Our Tocquevillean Moment: The great 19th-century observer of America’s democratic revolution has much to teach the tumultuous new century.
September 30, 2012
To say that we are living through a time of momentous change, and now stand on the threshold of a future we could barely have imagined a quarter-century ago, may seem merely to restate the blazingly obvious. But it is no less true, and no less worrisome, for being so. Uncertainties about the fiscal soundness of sovereign governments and the stability of basic political, economic, and financial institutions, not to mention the fundamental solvency of countless American families, are rippling through all facets of the nation’s life. Those of us in the field of higher education find these new circumstances particularly unsettling. Our once-buffered corner of the world seems to have lost control of its boundaries and lost sight of its proper ends, and stands accused of having become at once unaffordable and irrelevant except as a credential mill for the many and a certification of social rank for the few. And despite all the wonderful possibilities that beckon from the sunlit uplands of technological progress, the digital revolution that is upon us threatens not only to disrupt the economic model of higher education but to undermine the very qualities of mind that are the university’s reason for being. There is a sense that events and processes are careening out of control, and that the great bubble that has so far contained us is now in the process of bursting.
By harping on the unprecedented character of the challenges we face, however, we may allow ourselves to become unduly overwhelmed and intimidated by them. Although history never repeats itself, it rarely, if ever, presents us with situations that have absolutely no precedent, and no echoes. We have, in some respects, already been here before. “In times of change and danger when there is a quicksand of fear under men’s reasoning,” wrote the novelist John Dos Passos in the tense year of 1941, “a sense of continuity with generations gone before can stretch like a lifeline across the scary present.”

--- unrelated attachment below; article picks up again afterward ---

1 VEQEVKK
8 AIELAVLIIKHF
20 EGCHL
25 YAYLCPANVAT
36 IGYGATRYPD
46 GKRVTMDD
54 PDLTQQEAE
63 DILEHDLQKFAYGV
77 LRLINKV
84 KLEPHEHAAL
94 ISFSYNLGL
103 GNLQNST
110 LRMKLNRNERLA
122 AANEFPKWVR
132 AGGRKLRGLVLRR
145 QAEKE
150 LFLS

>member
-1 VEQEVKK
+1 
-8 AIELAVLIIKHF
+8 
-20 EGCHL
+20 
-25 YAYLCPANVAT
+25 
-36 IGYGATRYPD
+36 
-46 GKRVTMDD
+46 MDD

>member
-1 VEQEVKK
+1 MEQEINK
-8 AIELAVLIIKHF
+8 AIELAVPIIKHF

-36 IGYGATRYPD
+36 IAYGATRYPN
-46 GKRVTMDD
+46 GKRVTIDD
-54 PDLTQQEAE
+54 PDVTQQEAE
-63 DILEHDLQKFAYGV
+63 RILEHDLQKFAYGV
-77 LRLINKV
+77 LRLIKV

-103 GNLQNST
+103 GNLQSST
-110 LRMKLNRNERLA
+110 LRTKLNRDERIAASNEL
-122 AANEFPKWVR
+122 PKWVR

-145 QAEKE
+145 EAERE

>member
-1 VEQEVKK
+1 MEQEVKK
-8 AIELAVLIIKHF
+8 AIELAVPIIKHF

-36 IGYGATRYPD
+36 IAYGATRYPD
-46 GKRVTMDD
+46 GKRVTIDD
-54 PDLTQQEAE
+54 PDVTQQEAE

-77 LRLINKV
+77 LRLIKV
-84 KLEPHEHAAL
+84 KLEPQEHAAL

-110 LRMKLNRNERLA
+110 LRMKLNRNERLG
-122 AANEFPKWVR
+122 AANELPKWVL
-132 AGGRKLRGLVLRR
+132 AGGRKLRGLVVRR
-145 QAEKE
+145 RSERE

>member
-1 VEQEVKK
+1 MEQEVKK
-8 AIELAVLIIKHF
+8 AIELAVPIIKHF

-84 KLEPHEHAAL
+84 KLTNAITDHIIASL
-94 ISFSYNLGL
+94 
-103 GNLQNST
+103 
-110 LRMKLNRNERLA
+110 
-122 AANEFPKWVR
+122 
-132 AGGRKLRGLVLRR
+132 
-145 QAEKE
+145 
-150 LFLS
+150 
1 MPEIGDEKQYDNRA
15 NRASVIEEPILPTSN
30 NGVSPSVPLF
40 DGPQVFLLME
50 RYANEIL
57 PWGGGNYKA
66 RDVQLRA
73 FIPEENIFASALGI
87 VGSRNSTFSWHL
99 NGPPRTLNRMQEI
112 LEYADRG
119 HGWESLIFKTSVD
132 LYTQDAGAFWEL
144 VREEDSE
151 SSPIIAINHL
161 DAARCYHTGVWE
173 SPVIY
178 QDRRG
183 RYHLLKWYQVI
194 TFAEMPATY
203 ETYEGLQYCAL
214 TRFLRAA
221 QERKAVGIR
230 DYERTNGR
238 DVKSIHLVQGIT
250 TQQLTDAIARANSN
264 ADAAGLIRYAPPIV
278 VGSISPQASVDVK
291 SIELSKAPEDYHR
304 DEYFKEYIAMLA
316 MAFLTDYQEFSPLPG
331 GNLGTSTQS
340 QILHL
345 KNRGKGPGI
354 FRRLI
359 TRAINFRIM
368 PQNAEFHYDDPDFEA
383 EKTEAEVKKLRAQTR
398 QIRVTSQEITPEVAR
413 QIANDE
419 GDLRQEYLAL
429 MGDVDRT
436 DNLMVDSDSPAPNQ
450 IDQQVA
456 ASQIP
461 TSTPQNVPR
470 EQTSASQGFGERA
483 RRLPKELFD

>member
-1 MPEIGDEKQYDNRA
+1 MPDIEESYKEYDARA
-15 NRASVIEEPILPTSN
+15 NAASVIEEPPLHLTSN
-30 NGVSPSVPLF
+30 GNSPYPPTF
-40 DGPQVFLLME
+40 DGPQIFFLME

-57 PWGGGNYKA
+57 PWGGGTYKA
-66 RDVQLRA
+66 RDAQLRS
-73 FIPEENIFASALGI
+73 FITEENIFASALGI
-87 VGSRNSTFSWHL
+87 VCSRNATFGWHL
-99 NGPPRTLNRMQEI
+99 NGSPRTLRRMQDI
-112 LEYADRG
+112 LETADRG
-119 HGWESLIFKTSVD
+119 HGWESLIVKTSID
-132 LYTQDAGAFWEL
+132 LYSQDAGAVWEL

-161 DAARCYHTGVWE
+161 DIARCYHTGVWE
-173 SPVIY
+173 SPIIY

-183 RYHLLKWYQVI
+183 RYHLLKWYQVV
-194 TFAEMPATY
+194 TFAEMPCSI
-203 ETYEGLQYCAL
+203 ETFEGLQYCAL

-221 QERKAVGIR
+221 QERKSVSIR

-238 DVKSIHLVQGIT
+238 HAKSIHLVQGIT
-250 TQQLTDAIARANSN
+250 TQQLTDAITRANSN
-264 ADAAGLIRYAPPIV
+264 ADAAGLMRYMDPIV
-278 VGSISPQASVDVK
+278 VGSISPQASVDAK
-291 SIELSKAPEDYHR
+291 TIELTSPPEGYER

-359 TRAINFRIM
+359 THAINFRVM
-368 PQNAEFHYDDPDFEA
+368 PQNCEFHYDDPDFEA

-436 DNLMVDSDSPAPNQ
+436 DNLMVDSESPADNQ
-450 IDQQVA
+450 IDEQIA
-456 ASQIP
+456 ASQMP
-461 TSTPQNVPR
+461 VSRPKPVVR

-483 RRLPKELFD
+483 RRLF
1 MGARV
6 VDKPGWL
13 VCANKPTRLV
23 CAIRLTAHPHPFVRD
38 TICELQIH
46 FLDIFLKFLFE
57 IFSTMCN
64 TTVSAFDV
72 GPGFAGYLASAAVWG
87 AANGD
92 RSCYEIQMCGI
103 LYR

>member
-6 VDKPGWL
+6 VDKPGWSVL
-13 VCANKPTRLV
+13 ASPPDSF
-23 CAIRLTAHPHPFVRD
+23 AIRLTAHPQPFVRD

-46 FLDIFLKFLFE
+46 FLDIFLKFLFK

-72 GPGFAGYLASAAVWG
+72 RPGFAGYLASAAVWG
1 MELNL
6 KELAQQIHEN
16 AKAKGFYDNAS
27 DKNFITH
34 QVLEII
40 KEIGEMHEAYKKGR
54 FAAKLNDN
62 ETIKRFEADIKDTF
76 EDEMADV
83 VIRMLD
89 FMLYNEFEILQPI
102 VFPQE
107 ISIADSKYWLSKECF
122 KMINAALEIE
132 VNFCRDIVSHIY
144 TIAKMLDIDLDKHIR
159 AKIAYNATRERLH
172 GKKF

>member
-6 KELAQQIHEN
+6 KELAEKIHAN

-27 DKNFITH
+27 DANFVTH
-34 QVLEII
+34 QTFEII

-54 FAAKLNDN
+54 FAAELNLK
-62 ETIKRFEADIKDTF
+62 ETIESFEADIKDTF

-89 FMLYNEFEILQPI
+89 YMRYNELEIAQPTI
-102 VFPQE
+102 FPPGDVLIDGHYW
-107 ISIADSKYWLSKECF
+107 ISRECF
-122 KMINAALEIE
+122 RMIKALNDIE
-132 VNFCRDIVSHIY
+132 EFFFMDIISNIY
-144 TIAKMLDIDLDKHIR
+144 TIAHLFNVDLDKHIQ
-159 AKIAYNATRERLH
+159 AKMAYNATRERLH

So let me propose, as a lifeline for our own era, that we consult a figure who has served Americans well in the past: the French writer Alexis de Tocqueville (1805–59), one of the most eminent European social and political thinkers of the 19th century, and still an incomparable analyst of the virtues and pitfalls of modern democratic societies. The first part of my title not only refers to the man and his unique biographical context, but also uses his name to label something more general: a particular kind of pivotal moment in human history, something that he both described well and experienced fully—a moment of profound social transition in which an entire way of life is in the process of being inexorably transformed, but in which the precise shape of this transformation is yet to be fully determined.
Tocqueville was the child of an aristocratic French family, many of whose members had suffered death or devastation at the hands of the French Revolution. As a consequence, he was haunted all his life by the specter of revolutionary anarchy, and of the tyranny such a sweeping social revolution would inevitably bring in its wake. But such fears never led him to advocate the wholesale restoration of the pre-revolutionary French social order. He was an aristocrat at heart, but not a reactionary. Instead, his apprehensions led him to examine intently the change that was coming, in the hope of directing it to a more felicitous end.